If you really can't get it to move I'd be glad to give it a shot if you mail it to me,%99 of the time I fix things, %1 of the time I mess them up so bad they will never work correctly again :-P
im in canada so postage might be too much. What do you mean by a couple blocks of wood and a big hammer? If you could explain more!
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Old 07-29-20, 12:11 AM
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Originally Posted by Shikai2070 View Post
im in canada so postage might be too much. What do you mean by a couple blocks of wood and a big hammer? If you could explain more!
Hard to say without knowing how the crank is bent, but if its just bent a bit I would start by taking the pedal off the crank with the crank on the bottom bracket spindle and place a pipe over the crank arm and try to bend it straight like that, if its really bent I'd start by taking the crank off the bike and supporting it with blocks of wood and hitting it with a hammer to get it close to straight then reinstall it to get it straight by removing the pedal and sliding a pipe over the end of the crank arm and bending it straight.

A pipe placed over the end of the crank arm really should be able to bend the crank, something hit the crank before that bent it, there is no reason that same amount of force can't be applied in the opposite direction to correct the issue.
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Old 07-29-20, 12:15 AM
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Originally Posted by jackbombay View Post
Hard to say without knowing how the crank is bent, but if its just bent a bit I would start by taking the pedal off the crank with the crank on the bottom bracket spindle and place a pipe over the crank arm and try to bend it straight like that, if its really bent I'd start by taking the crank off the bike and supporting it with blocks of wood and hitting it with a hammer to get it close to straight then reinstall it to get it straight by removing the pedal and sliding a pipe over the end of the crank arm and bending it straight.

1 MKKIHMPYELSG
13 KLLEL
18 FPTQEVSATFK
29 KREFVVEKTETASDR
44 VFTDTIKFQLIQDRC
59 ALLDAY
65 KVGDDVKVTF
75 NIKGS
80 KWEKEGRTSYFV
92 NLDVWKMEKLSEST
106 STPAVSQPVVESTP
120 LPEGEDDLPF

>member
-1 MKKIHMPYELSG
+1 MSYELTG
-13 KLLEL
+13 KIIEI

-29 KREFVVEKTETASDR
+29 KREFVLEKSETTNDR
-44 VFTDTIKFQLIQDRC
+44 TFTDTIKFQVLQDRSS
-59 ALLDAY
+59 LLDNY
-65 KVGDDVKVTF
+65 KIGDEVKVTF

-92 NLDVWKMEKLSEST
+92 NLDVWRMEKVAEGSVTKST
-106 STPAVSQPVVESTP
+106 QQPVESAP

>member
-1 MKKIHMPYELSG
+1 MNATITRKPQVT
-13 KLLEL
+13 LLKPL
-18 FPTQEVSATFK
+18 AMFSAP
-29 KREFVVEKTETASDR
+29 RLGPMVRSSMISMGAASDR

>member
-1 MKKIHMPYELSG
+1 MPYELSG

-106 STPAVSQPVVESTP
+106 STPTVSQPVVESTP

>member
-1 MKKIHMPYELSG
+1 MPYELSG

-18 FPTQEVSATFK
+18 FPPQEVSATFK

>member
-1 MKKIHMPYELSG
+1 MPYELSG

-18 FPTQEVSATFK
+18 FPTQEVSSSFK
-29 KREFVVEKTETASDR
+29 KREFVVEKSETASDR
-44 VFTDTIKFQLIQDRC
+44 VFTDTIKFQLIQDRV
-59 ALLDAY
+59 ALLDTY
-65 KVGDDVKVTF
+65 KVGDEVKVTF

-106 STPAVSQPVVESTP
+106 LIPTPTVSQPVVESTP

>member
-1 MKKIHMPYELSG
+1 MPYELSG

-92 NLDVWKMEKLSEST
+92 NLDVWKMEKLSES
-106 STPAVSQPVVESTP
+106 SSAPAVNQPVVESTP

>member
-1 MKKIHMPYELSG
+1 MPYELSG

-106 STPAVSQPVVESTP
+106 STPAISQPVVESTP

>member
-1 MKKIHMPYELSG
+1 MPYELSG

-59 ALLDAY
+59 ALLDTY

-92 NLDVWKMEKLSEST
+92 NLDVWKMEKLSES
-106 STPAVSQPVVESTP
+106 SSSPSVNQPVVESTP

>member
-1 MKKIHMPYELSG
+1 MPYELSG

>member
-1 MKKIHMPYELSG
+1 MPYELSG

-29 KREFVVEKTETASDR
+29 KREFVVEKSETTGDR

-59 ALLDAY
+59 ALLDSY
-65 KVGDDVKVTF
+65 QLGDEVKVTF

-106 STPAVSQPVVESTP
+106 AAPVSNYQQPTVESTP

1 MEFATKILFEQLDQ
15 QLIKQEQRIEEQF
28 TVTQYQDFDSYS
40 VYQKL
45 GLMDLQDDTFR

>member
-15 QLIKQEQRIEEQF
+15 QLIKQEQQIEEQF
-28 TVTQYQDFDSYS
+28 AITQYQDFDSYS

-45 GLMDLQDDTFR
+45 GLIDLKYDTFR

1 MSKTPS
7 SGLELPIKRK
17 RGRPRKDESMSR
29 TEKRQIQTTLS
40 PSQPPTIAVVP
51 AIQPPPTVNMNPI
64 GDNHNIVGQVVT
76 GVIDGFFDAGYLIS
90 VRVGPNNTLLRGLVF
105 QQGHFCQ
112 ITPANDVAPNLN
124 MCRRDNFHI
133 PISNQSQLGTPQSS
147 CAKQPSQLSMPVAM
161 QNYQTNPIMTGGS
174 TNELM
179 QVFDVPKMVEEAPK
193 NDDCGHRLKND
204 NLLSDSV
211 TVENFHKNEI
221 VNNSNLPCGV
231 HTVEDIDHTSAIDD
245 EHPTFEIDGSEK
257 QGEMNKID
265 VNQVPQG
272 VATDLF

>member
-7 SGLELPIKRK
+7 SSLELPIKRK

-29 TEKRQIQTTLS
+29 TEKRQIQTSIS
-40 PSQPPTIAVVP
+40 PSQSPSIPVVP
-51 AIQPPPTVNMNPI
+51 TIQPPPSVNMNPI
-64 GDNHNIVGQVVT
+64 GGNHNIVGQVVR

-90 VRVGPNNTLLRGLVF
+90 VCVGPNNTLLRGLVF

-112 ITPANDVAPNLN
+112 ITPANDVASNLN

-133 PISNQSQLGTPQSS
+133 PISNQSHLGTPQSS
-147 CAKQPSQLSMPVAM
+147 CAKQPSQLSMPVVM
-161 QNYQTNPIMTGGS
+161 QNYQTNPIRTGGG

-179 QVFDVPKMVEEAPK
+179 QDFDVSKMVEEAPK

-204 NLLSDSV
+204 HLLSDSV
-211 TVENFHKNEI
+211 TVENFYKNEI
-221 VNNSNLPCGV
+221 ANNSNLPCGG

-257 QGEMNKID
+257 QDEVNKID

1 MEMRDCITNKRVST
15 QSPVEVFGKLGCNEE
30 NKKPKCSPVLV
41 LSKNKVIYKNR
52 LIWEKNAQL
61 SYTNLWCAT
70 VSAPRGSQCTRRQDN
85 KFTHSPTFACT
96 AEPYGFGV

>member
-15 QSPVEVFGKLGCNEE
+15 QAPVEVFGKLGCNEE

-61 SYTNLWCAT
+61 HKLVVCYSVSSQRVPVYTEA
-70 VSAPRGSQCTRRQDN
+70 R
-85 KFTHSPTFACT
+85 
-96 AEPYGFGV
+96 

A pipe placed over the end of the crank arm really should be able to bend the crank, something hit the crank before that bent it, there is no reason that same amount of force can't be applied in the opposite direction to correct the issue.
il give it a shot!
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Old 07-29-20, 12:27 AM
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Originally Posted by Shikai2070 View Post
im in canada so postage might be too much. What do you mean by a couple blocks of wood and a big hammer? If you could explain more!
Look up BFH for an idea, blocks, vice, finesse and force carefully applied in the correct manner can yield results if you can do it right.

RJ the bike guy may have a youtube video but again, this takes a good basic understanding of the process and usually some practice to get there.
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Old 07-29-20, 05:39 AM
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You could also think about running a cotterless crank. I fixed up a 1970s Peugeot UE 8 like that. I used the existing cups from the cottered crank but replaced the spindle with a cotterless one. I read somewhere that this could work and it did in my case (I think Sheldon Brown has something on this). The bearings hit the right spot on the spindle and it turns nicely.
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Old 07-29-20, 05:59 AM
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Originally Posted by Shikai2070 View Post
i tried with two wrenches but it wouldn't budge. Seems like its really hard steel. Any tips?
I bought a used Tern D8 with a bent something because the pedal was not cycling through staying in the same orientation. Bent peddle? No, bent crank arm.